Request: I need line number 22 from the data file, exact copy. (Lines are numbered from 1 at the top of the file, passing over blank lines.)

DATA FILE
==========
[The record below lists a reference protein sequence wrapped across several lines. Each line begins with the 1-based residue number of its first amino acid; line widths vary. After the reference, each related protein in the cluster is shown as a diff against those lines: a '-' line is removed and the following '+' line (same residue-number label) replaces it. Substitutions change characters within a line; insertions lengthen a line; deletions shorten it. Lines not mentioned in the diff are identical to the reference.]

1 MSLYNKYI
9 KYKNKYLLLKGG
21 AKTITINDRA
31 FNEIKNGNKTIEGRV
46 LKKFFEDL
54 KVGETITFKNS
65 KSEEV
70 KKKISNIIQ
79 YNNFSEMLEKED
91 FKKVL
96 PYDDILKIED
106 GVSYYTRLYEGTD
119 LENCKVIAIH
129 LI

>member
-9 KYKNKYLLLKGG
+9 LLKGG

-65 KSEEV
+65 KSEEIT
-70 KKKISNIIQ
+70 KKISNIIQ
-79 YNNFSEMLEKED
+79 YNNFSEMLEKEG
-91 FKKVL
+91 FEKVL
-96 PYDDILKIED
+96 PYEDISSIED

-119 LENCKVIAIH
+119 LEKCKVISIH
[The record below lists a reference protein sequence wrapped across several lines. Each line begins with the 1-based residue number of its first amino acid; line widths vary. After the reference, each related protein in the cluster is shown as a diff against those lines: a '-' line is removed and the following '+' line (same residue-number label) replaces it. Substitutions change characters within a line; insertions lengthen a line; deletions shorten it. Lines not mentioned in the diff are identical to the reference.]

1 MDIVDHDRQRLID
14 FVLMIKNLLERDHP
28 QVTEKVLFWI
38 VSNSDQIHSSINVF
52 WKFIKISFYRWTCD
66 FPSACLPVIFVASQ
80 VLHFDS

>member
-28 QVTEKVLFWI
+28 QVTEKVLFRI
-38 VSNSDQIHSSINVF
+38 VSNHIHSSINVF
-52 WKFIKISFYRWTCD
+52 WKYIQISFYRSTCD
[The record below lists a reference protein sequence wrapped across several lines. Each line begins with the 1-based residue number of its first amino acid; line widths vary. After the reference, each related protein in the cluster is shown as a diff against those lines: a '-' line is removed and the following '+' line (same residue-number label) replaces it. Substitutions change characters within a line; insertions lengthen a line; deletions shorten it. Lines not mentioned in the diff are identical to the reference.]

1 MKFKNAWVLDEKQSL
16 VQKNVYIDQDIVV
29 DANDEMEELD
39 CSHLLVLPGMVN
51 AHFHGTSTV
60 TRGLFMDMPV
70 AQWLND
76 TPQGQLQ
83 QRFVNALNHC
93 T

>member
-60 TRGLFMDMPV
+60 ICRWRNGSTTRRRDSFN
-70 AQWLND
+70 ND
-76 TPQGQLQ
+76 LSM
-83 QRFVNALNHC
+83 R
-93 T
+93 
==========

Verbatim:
+70 KKISNIIQ